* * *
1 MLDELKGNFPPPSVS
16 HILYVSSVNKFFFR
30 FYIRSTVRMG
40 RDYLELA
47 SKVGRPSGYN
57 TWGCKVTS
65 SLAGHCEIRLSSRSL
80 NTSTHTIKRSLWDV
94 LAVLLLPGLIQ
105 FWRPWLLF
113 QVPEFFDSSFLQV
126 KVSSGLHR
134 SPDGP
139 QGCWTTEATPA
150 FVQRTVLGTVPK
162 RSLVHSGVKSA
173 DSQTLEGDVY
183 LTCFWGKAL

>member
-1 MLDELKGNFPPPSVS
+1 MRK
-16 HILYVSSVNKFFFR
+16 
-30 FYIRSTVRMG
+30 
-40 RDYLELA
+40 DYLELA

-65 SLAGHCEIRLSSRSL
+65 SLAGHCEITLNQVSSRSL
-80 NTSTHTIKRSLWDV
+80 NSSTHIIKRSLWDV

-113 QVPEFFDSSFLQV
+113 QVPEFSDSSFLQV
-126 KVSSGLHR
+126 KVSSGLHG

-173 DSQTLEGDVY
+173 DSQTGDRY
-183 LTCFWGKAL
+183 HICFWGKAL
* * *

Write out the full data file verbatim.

1 MLDELKGNFPPPSVS
16 HILYVSSVNKFFFR
30 FYIRSTVRMG
40 RDYLELA
47 SKVGRPSGYN
57 TWGCKVTS
65 SLAGHCEIRLSSRSL
80 NTSTHTIKRSLWDV
94 LAVLLLPGLIQ
105 FWRPWLLF
113 QVPEFFDSSFLQV
126 KVSSGLHR
134 SPDGP
139 QGCWTTEATPA
150 FVQRTVLGTVPK
162 RSLVHSGVKSA
173 DSQTLEGDVY
183 LTCFWGKAL

>member
-1 MLDELKGNFPPPSVS
+1 MRK
-16 HILYVSSVNKFFFR
+16 
-30 FYIRSTVRMG
+30 
-40 RDYLELA
+40 DYLELA

-65 SLAGHCEIRLSSRSL
+65 SLAGHCEITLNQVSSRSL
-80 NTSTHTIKRSLWDV
+80 NSSTHIIKRSLWDV

-113 QVPEFFDSSFLQV
+113 QVPEFSDSSFLQV
-126 KVSSGLHR
+126 KVSSGLHG

-173 DSQTLEGDVY
+173 DSQTGDRY
-183 LTCFWGKAL
+183 HICFWGKAL